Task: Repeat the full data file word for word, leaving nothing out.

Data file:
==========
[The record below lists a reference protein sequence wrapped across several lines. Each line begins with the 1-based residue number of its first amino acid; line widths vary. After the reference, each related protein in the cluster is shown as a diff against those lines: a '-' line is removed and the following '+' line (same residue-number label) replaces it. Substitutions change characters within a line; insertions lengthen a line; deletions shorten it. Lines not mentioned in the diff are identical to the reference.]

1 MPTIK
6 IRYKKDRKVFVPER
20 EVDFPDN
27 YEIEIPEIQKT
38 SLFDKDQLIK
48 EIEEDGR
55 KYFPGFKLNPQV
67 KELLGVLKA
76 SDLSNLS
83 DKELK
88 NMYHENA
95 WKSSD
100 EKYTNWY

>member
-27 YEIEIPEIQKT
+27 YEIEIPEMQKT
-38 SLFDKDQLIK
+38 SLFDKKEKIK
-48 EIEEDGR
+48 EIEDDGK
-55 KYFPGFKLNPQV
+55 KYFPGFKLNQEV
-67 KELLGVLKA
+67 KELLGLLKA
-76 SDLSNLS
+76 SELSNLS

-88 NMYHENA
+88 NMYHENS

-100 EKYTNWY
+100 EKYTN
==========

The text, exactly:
[The record below lists a reference protein sequence wrapped across several lines. Each line begins with the 1-based residue number of its first amino acid; line widths vary. After the reference, each related protein in the cluster is shown as a diff against those lines: a '-' line is removed and the following '+' line (same residue-number label) replaces it. Substitutions change characters within a line; insertions lengthen a line; deletions shorten it. Lines not mentioned in the diff are identical to the reference.]

1 MPTIK
6 IRYKKDRKVFVPER
20 EVDFPDN
27 YEIEIPEIQKT
38 SLFDKDQLIK
48 EIEEDGR
55 KYFPGFKLNPQV
67 KELLGVLKA
76 SDLSNLS
83 DKELK
88 NMYHENA
95 WKSSD
100 EKYTNWY

>member
-27 YEIEIPEIQKT
+27 YEIEIPEMQKT
-38 SLFDKDQLIK
+38 SLFDKKEKIK
-48 EIEEDGR
+48 EIEDDGK
-55 KYFPGFKLNPQV
+55 KYFPGFKLNQEV
-67 KELLGVLKA
+67 KELLGLLKA
-76 SDLSNLS
+76 SELSNLS

-88 NMYHENA
+88 NMYHENS

-100 EKYTNWY
+100 EKYTN